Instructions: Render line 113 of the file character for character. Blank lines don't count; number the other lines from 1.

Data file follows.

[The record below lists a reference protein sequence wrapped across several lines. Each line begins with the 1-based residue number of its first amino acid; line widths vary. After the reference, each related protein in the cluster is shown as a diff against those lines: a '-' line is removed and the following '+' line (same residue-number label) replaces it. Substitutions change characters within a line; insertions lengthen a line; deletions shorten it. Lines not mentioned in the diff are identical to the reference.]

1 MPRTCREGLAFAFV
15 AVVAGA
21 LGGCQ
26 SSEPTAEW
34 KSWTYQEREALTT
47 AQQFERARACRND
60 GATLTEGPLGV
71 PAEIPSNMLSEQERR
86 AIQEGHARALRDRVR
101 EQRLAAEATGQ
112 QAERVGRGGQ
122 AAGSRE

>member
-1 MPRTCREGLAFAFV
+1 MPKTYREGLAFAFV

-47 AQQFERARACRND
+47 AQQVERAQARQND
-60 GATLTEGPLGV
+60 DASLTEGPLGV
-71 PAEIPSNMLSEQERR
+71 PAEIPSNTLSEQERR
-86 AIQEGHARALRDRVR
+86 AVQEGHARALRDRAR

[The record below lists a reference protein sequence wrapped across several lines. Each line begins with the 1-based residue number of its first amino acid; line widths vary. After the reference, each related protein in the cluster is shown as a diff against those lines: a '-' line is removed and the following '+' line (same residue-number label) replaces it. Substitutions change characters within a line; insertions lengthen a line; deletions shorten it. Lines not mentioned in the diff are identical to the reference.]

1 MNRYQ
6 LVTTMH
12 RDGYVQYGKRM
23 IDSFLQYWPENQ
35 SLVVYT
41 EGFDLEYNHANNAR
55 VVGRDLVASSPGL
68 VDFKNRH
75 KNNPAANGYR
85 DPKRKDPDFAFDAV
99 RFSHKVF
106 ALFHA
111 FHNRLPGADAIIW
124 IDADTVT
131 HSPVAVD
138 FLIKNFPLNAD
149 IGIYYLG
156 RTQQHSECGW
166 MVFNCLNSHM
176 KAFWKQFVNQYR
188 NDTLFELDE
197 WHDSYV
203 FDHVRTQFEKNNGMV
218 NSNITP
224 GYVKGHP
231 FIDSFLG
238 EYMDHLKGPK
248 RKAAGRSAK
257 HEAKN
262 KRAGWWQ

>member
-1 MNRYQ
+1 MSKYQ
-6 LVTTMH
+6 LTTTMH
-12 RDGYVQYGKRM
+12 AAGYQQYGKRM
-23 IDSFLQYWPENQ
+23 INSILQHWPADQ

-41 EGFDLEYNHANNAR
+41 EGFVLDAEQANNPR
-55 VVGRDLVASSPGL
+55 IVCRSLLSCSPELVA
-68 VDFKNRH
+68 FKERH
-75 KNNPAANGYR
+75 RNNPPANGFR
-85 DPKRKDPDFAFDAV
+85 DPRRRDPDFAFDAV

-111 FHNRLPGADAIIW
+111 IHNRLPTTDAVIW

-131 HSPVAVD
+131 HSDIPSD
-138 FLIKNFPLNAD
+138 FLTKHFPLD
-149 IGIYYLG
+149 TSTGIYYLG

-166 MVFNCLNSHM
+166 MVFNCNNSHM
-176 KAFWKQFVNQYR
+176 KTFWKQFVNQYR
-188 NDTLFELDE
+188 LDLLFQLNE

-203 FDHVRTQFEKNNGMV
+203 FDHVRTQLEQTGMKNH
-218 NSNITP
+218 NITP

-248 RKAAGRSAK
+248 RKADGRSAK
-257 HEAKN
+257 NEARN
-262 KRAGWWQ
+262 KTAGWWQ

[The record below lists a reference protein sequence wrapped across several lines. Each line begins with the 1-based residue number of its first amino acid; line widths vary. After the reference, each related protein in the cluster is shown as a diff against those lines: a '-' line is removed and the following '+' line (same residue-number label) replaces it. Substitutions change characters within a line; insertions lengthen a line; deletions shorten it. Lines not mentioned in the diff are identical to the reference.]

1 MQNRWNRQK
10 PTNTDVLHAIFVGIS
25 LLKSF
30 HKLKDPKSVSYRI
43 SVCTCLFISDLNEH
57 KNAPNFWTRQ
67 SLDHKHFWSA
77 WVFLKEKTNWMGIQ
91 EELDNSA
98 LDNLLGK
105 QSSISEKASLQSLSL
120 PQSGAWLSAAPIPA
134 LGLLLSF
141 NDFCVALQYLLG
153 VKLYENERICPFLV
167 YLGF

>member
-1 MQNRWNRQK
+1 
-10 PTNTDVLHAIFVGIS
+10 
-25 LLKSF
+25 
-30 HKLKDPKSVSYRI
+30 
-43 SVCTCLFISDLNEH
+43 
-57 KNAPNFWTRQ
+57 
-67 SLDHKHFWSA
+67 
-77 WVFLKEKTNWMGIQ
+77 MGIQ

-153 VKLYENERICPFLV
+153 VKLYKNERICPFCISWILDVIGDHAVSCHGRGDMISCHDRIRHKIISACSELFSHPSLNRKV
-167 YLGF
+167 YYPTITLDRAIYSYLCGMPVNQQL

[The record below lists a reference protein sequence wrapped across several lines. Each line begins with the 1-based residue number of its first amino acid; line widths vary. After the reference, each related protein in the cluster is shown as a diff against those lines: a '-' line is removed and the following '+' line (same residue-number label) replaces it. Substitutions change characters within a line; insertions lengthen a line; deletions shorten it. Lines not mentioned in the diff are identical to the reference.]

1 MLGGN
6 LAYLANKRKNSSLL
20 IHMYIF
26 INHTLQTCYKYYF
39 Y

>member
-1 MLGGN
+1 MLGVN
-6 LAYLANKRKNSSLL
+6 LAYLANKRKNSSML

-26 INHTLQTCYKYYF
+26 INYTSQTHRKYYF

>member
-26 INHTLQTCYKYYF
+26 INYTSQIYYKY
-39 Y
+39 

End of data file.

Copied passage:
141 NDFCVALQYLLG